David, who I’m sure is on to bigger and better things than teaching “Intro to Fiction Writing”, read us the end of Tobias Wolfe’s “Bullet in the Brain” in that special sincere and awed voice that writers save for reading the words of other writers: “for now Anders can still make time. Time for the shadows to lengthen on the grass, time for the tethered dog to bark at the flying ball, time for the boy in right field to smack his sweat-blackened mitt and softly chant, They is, they is, they is.”
It was the warm air, unreasonable in February, that sent me back to June during a summer where I’m at the P.H.A.C. baseball field in Dennison, Ohio. I’m showing Austin how to throw a curveball. Our friend Dick is behind the plate, wearing my sweat blackened catcher’s mitt and mismatched hand-me-down catcher’s gear. Back then, there is time for the shadows to lengthen on the grass, and we are all on the same P.O.N.Y. league team, and we are boys, and we are unafraid. The seams of the ball cut across my fingers. I simulated the full windup for Austin and said: “Snap your wrist as you bring your arm down, and follow through with your hips.” Austin was a natural athlete, a year older than Dick and I but the same grade in school, with a checkered history and poorly done tattoos on his forearm and abs. He was not a virgin; Dick and I both were.
He throws, snapping his wrist but not using his hips. The ball moves, but with no velocity. “Good movement,” I said, “But you have to put your hips into the pitch. You’re leaving it hanging.” I show him the motion again. We could do this until the streetlights came on and we would have to go home. The future to us does not yet exist, but has already been decided. Dick is to be a nurse, Austin and I are to be United States Marines, and we are all on the same P.O.N.Y. league team, and we are boys, and we are unafraid.
And a year later, Austin is dead and Dick and I have both quit baseball. And that January day he hung himself takes on a quiet reverence, and on that day I make sure to listen to a Rise Against song that was my favorite back when I wore a sweat blackened catcher’s mitt and held two fingers in front of my crotch to signal “Curveball”.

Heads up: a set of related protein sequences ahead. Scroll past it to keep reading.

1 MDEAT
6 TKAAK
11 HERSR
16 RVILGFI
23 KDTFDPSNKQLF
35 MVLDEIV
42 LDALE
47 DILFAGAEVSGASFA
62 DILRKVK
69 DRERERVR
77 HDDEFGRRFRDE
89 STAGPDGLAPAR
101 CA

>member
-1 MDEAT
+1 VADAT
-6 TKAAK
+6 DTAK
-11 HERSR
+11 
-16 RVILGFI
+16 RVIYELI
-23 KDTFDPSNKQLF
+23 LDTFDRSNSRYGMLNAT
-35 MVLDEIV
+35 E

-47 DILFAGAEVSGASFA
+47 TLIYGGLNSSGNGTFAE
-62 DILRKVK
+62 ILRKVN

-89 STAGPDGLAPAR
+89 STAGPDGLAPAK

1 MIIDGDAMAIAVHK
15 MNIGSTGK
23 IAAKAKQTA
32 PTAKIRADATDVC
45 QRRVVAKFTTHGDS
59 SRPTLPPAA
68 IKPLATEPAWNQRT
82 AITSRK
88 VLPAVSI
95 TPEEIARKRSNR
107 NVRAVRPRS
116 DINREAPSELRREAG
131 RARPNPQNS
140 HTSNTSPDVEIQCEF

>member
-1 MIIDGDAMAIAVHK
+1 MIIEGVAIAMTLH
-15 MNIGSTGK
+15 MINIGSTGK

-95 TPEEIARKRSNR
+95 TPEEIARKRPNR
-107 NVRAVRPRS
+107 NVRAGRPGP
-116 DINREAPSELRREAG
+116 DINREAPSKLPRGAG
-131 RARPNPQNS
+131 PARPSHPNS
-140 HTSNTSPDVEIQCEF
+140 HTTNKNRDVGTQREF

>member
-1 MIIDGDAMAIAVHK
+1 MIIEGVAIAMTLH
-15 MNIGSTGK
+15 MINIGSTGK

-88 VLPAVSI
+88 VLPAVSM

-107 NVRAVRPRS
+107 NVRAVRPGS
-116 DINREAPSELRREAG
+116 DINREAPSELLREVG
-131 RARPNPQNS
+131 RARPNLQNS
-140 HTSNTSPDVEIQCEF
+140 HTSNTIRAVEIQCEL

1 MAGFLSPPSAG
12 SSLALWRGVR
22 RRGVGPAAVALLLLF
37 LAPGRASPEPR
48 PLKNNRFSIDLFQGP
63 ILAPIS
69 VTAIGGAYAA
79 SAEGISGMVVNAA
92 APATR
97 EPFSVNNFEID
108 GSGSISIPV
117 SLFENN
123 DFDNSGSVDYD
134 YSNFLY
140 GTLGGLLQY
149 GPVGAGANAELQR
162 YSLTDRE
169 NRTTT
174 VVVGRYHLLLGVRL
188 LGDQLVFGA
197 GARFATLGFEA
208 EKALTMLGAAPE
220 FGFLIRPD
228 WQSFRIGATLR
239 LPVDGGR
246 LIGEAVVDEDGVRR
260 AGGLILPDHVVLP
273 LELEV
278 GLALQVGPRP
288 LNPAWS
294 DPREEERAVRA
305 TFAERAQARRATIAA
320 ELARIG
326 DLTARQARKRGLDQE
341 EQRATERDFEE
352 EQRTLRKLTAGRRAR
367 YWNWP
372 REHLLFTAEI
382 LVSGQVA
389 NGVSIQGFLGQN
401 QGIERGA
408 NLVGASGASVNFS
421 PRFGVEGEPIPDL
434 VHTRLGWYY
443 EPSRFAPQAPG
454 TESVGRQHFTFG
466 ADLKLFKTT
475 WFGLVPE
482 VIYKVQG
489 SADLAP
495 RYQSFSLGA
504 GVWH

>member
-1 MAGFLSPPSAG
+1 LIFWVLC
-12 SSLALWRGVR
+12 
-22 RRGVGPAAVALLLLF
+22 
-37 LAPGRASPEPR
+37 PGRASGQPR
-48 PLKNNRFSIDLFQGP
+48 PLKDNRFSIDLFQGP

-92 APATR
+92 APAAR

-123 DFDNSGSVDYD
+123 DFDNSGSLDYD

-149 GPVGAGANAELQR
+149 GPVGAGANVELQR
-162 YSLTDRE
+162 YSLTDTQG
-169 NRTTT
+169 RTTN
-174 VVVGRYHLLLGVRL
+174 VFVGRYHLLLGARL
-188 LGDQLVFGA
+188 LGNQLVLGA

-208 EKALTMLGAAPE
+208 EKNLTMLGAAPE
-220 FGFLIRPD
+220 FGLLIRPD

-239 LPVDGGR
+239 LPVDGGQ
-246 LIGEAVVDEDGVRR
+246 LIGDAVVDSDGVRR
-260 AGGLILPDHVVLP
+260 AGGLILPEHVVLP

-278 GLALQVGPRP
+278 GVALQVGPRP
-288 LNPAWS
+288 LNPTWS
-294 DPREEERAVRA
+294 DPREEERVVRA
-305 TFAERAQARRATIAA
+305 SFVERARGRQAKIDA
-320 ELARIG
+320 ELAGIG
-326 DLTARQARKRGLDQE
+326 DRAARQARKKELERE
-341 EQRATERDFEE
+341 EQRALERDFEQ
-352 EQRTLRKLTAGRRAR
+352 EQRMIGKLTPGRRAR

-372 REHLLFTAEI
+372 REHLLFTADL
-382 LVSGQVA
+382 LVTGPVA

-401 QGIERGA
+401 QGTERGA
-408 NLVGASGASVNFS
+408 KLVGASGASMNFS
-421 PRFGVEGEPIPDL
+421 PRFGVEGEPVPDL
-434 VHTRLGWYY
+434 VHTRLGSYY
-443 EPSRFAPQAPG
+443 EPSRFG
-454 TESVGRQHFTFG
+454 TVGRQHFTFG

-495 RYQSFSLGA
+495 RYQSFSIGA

And six years after that, Dick is in nursing school and I am supposed to be learning to write from men and women like David.
The Cleveland Indians and Pittsburgh Pirates used to play exhibitions at the P.H.A.C. because it was halfway between Pittsburgh and Cleveland. They would have rode trains to the Dennison Depot, just a few blocks away from the field, to get there. We walked from home, bats and gloves slung over our shoulders, or on the handlebars of our bikes. The local P.O.N.Y. league teams play at the P.H.A.C. now. P.H.A.C. stands for “Panhandle Athletic Complex” and P.O.N.Y. stands for “Protect Our Nation’s Youth”. Baseball gets us off the pothole-lined streets I would later drive drunk, stoned, and snorting pain pills because my knees are shot and I cannot be a United States Marine.
And now, another year later, Austin is still dead and Dick and I still have both quit baseball. But I am still telling him to snap his wrist and follow through with his hips, and Dick is still to be a nurse, and he is still massaging dirt into my sweat blackened catcher’s mitt so it pops just so when the ball hits it while the shadows lengthen on that patch of unknown clay and grass where the Indians and Pirates used to play and we are, we are, we are.
Cam Rentsch is a Chicano writer and undergraduate student at The Ohio State University studying Anthropology and English-Creative Writing. He can generally be found on publicly-owned wilderness, or on Instagram and Twitter @camrentsch. His work has previously appeared in Entropy Mag.